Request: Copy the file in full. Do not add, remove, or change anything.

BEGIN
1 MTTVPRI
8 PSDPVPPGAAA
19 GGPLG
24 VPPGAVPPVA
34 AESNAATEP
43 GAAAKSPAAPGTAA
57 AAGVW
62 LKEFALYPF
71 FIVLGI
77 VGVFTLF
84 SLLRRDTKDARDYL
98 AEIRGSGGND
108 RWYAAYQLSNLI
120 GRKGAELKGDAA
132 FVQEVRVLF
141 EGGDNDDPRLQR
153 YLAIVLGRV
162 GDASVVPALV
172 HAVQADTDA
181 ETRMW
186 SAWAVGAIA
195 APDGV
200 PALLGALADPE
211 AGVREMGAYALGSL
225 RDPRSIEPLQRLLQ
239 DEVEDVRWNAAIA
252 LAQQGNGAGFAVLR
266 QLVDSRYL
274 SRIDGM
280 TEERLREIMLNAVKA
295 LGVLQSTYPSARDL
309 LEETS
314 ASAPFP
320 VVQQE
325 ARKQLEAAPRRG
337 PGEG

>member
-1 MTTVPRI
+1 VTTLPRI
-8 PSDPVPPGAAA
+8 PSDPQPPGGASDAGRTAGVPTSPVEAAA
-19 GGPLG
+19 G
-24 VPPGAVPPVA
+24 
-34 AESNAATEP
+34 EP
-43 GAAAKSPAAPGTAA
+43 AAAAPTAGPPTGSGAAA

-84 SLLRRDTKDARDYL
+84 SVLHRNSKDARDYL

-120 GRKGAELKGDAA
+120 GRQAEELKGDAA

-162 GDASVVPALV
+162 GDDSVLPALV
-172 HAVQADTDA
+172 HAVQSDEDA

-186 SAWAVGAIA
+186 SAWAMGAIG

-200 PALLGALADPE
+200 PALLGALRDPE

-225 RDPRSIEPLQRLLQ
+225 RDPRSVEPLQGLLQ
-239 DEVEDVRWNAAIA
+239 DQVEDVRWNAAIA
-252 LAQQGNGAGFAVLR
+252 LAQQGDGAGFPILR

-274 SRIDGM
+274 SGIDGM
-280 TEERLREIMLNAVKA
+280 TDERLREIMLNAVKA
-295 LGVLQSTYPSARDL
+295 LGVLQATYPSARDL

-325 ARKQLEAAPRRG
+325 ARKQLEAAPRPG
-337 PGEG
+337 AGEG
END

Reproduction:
1 MTTVPRI
8 PSDPVPPGAAA
19 GGPLG
24 VPPGAVPPVA
34 AESNAATEP
43 GAAAKSPAAPGTAA
57 AAGVW
62 LKEFALYPF
71 FIVLGI
77 VGVFTLF
84 SLLRRDTKDARDYL
98 AEIRGSGGND
108 RWYAAYQLSNLI
120 GRKGAELKGDAA
132 FVQEVRVLF
141 EGGDNDDPRLQR
153 YLAIVLGRV
162 GDASVVPALV
172 HAVQADTDA
181 ETRMW
186 SAWAVGAIA
195 APDGV
200 PALLGALADPE
211 AGVREMGAYALGSL
225 RDPRSIEPLQRLLQ
239 DEVEDVRWNAAIA
252 LAQQGNGAGFAVLR
266 QLVDSRYL
274 SRIDGM
280 TEERLREIMLNAVKA
295 LGVLQSTYPSARDL
309 LEETS
314 ASAPFP
320 VVQQE
325 ARKQLEAAPRRG
337 PGEG

>member
-1 MTTVPRI
+1 VTTLPRI
-8 PSDPVPPGAAA
+8 PSDPQPPGGASDAGRTAGVPTSPVEAAA
-19 GGPLG
+19 G
-24 VPPGAVPPVA
+24 
-34 AESNAATEP
+34 EP
-43 GAAAKSPAAPGTAA
+43 AAAAPTAGPPTGSGAAA

-84 SLLRRDTKDARDYL
+84 SVLHRNSKDARDYL

-120 GRKGAELKGDAA
+120 GRQAEELKGDAA

-162 GDASVVPALV
+162 GDDSVLPALV
-172 HAVQADTDA
+172 HAVQSDEDA

-186 SAWAVGAIA
+186 SAWAMGAIG

-200 PALLGALADPE
+200 PALLGALRDPE

-225 RDPRSIEPLQRLLQ
+225 RDPRSVEPLQGLLQ
-239 DEVEDVRWNAAIA
+239 DQVEDVRWNAAIA
-252 LAQQGNGAGFAVLR
+252 LAQQGDGAGFPILR

-274 SRIDGM
+274 SGIDGM
-280 TEERLREIMLNAVKA
+280 TDERLREIMLNAVKA
-295 LGVLQSTYPSARDL
+295 LGVLQATYPSARDL

-325 ARKQLEAAPRRG
+325 ARKQLEAAPRPG
-337 PGEG
+337 AGEG